Segment 1. Axial sensory tricks in Chorea-Acanthocytosis. The patient was asked to sit and relax while he exhibited trunk flexion and axial extension movements. When asked to fold his arms over his chest, these movements subsided although neck flexion movements were still observed. He claimed that he utilized this method when he needed to sit still. When his arms dropped to his sides, the trunk flexion and axial extension movements returned. Segment 2. The patient exhibited trunk flexion and axial extension movements together with continuous movements of his neck. When he pressed both his hands on the sides of his neck, all these movements subsided, but recurred as soon as his hands were returned to his sides.

The precise phenomenology of alternating trunk flexion and axial extension is debated.1 When these movements are analyzed by serial photographs taken every 5 seconds, they begin as a sudden loss of axial muscle tone (cervical and trunk muscles), leading to a large-amplitude sway of low frequency in either the mediolateral or the anteroposterior direction (Supplementary figures 1 and 2). These movements are variously described as myoclonic-like, ballistic, tic, choreic, or dystonic, and are reported as a debilitating feature of advanced disease, leading to injuries to the back of the head and forehead, or can even be misinterpreted as self-harm.1

In our case, these movements were associated with numerous falls from chairs, restricting our patient’s ability to perform daily tasks in an upright position. The beneficial nature of his apparent “sensory tricks” suggests an underlying dystonic pathophysiology. This suggestion is also supported by a previous report of a trick observed in ChAc patients that reduces feeding and orolingual dystonia.2 Indeed, the benefits of sensory trick-like maneuvers have been reported in patients with idiopathic jaw-opening dystonia where the application of a small stick between cheek and teeth or biting on a stick significantly lessen dystonic jaw activities as well as clinical severity.3 Although the debate on the phenomenology of alternating trunk flexion and axial extension will continue, we believe that axial sensory tricks should be further developed into a device that provides a rehabilitation program for axial symptoms in ChAc.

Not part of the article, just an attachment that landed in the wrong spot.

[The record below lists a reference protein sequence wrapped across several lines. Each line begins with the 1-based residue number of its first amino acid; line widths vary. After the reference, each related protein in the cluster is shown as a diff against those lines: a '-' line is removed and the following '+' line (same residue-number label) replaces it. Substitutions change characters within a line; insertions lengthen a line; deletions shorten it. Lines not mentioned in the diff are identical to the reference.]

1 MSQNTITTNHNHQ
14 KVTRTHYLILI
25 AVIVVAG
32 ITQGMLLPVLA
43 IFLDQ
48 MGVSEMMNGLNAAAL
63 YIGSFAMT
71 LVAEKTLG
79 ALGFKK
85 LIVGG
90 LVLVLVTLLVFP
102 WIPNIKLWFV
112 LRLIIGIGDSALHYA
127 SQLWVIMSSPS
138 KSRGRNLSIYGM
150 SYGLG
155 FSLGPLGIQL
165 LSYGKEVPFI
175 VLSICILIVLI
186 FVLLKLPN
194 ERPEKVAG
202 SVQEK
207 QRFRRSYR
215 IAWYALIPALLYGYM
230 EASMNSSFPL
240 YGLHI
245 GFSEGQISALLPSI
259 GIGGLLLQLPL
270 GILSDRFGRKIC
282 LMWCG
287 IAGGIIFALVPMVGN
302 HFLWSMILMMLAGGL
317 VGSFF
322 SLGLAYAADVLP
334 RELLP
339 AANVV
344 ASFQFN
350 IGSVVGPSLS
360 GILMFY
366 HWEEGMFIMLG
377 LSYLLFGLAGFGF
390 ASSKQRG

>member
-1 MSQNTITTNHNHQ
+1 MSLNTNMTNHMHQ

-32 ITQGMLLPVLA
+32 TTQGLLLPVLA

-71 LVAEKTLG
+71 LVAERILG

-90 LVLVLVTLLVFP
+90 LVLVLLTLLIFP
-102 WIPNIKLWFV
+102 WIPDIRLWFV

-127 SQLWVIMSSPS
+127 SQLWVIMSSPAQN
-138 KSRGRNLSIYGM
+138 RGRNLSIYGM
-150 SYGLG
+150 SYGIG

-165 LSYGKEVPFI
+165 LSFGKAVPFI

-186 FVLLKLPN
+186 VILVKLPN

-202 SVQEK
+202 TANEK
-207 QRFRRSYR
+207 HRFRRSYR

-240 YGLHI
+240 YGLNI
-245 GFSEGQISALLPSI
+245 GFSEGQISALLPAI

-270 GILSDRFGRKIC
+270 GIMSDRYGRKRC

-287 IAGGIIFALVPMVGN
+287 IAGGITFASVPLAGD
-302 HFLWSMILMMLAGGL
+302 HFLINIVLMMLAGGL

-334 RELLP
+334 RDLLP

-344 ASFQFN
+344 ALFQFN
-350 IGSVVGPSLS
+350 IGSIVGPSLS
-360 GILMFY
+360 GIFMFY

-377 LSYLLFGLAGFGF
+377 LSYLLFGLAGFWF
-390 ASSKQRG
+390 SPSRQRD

Supplementary Material

All supplementary figures referenced in this article are available here: https://doi.org/10.7916/D8WH3118.

Notes

1 Funding: This study was supported by the International Research Network grant from the Thailand Research Fund (IRN59W0005), and the Chulalongkorn Academic Advancement Fund into its 2nd Century Project of Chulalongkorn University, Bangkok, Thailand. 

2 Financial Disclosures: Dr. Bhidayasiri serves as an editorial board member of Parkinsonism and Related Disorders and the Journal of the Neurological Sciences, and the scientific advisory board for Britannia pharmaceuticals, receives royalties from Wiley and Humana Press. 

3 Conflicts of Interest: The authors have no conflict of interest. 

4 Ethics Statement: All patients that appear on video have provided written informed consent; authorization for the videotaping and for publication of the videotape was provided. 

References

  1. Schneider, SA, Lang, AE, Moro, E, Bader, B, Danek, A and Bhatia, KP (2010). Characteristic head drops and axial extension in advanced chorea-acanthocytosis. Mov Disord 25: 1487–1491. doi: 10.1002/mds.23052. [PubMed]  

  2. Bader, B, Walker, RH, Vogel, M, Prosiegel, M, McIntosh, J and Danek, A (2010). Tongue protrusion and feeding dystonia: a hallmark of chorea-acanthocytosis. Mov Disord 25: 127–129. doi: 10.1002/mds.22863. [PubMed]  

  3. Schramm, A, Classen, J, Reiners, K and Naumann, M (2007). Characteristics of sensory trick-like manoeuvres in jaw-opening dystonia. Mov Disord 22: 430–433. doi: 10.1002/mds.21354. [PubMed]